We are slowly getting back online and expanding the content by building on the foundations of Pelusios.com and Pelomedusa.com.
In the last decade, interest in turtles from the families Pelomedusidae and Podocnemididae has been growing fast, especially from turtle keepers. This interest and lack of easily accessible, usable information has led us to create this website. Pelomedusoides.org is a website made to fill the gap of public knowledge on species from the hyperfamily of Pelomedusoid turtles. We will try to do this by giving as accurate and up to date information as possible concerning turtles from the genus Pelusios, its relative Pelomedusa, and their close family members from the genera Podocnemis, Peltocephalus, and Erymnochelys.
It is our goal to provide as often as possible usable line drawings pointing out the basic anatomical characters of each species, adding to the recognizability of the species. Drawings to differentiate one species from another seemingly similar species will be added when ready as well as photos showing the variation within certain species or between different sexes.
Pelomedusoides.org will try to provide both scientific information and information on the care of Pelomedusoid turtles in captivity. When we provide descriptions of turtles, take into account that the descriptions are of adult turtles, unless otherwise noted. All descriptions are given in the same way, so that comparing species is not difficult when following the given properties. Though we also provide caresheets, we strongly recommend that the caresheets are only used as basic guidelines. We encourage further study on natural behavior and habitat as this will provide better understanding for the requirements of turtles in captivity.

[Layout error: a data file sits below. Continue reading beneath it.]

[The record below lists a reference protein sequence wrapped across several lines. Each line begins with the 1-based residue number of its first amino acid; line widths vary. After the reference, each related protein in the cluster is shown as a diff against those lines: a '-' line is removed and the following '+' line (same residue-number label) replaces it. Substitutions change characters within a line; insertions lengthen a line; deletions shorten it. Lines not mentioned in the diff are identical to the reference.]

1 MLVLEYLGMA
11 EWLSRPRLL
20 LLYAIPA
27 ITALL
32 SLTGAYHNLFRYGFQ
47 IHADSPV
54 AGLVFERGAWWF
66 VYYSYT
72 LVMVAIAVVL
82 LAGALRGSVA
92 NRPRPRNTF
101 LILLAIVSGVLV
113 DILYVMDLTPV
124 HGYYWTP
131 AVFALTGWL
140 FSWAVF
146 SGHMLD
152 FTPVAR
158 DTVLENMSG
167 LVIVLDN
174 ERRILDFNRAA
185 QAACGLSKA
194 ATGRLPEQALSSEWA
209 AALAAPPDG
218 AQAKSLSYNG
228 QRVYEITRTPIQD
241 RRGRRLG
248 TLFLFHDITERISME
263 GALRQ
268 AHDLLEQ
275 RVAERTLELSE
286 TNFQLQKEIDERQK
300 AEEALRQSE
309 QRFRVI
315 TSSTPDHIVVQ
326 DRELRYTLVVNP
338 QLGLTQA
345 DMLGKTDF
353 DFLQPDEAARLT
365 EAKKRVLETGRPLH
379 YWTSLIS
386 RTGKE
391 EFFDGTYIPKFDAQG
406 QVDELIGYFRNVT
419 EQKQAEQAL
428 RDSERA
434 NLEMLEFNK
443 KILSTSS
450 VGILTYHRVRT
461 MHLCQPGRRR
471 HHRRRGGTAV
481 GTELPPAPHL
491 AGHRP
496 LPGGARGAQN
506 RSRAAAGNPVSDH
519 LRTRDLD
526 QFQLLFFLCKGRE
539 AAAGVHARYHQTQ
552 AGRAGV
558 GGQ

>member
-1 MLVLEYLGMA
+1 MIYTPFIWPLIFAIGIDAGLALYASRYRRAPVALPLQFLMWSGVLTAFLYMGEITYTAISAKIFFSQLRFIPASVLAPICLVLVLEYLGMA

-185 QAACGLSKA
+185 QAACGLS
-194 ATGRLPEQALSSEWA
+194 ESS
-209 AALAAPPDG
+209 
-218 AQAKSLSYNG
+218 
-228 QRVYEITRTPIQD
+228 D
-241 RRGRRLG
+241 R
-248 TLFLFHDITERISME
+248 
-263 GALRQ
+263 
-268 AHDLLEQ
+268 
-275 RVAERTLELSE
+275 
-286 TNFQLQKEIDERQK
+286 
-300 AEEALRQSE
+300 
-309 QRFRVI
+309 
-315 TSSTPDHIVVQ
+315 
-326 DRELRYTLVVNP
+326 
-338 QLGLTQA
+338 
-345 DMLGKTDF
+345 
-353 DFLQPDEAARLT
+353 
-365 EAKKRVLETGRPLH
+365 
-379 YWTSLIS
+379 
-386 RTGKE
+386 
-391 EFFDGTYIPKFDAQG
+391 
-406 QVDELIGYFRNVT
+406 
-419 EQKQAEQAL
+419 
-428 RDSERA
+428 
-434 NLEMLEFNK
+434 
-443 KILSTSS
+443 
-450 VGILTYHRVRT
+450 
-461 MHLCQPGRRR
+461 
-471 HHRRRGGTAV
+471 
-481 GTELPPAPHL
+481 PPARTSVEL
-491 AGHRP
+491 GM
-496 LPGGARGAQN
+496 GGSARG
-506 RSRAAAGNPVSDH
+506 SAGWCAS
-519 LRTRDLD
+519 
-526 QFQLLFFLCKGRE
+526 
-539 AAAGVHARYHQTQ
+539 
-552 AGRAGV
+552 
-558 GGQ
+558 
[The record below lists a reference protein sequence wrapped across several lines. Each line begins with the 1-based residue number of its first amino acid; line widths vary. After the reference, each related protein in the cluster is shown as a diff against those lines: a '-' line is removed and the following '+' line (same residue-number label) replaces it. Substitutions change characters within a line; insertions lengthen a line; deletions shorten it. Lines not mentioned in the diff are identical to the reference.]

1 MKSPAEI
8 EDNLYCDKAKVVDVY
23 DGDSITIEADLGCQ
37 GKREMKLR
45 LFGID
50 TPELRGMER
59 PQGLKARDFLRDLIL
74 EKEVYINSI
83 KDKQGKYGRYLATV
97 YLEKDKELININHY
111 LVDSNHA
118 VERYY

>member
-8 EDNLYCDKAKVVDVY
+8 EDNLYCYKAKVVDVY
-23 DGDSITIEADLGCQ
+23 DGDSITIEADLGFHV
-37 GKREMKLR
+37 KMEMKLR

We both believe that if you want to know about present day turtles, you also will have to know something about their past, to better understand them. For this reason we’ll include data concerning the extinct close relatives of the Pelomedusids and Podocnemidids: the turtles belonging to the families Araripemydidae, Euraxemydidae and the extremely diverse family of the Bothremydidae. Knowledge concerning these extinct turtles has exploded the last decade as has their number of known species. It is beyond the goal of this website to go deep in this matter, but we’ll provide some basic info.
As a big “thank you” we’d like to dedicate this website to Roger Bour of the Muséum national d’Histoire naturelle, Paris, France and Eugene S. Gaffney from the American Museum of Natural History, in New York, USA. Both men have been very helpful to us and have been great teachers.
Ferry Grünewald and Josh Hunkele
DISCLAIMEROn this website we use drawings when giving a description of a species, or when comparing one species with another. In these drawings we portray stereotypical specimens. Pelomedusoid turtles, like all other living creatures, show some variability in their appearance. This is certainly the case when these turtles are being kept as pets and live under suboptimal conditions, giving them a different appearance than specimens living in the wild.
Last updated 23 March 2014